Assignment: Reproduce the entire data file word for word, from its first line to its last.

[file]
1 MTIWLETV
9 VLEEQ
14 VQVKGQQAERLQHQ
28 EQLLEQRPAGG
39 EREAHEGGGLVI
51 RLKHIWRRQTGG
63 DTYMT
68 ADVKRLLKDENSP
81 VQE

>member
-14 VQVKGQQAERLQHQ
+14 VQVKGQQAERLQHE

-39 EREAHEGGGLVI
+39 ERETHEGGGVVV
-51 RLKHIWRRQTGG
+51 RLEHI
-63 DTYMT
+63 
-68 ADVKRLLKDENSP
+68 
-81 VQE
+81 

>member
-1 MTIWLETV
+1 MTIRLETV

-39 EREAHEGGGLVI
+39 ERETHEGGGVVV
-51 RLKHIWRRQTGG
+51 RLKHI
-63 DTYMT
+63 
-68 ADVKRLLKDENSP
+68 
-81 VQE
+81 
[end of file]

1 MTIWLETV
9 VLEEQ
14 VQVKGQQAERLQHQ
28 EQLLEQRPAGG
39 EREAHEGGGLVI
51 RLKHIWRRQTGG
63 DTYMT
68 ADVKRLLKDENSP
81 VQE

>member
-14 VQVKGQQAERLQHQ
+14 VQVKGQQAERLQHE

-39 EREAHEGGGLVI
+39 ERETHEGGGVVV
-51 RLKHIWRRQTGG
+51 RLEHI
-63 DTYMT
+63 
-68 ADVKRLLKDENSP
+68 
-81 VQE
+81 

>member
-1 MTIWLETV
+1 MTIRLETV

-39 EREAHEGGGLVI
+39 ERETHEGGGVVV
-51 RLKHIWRRQTGG
+51 RLKHI
-63 DTYMT
+63 
-68 ADVKRLLKDENSP
+68 
-81 VQE
+81 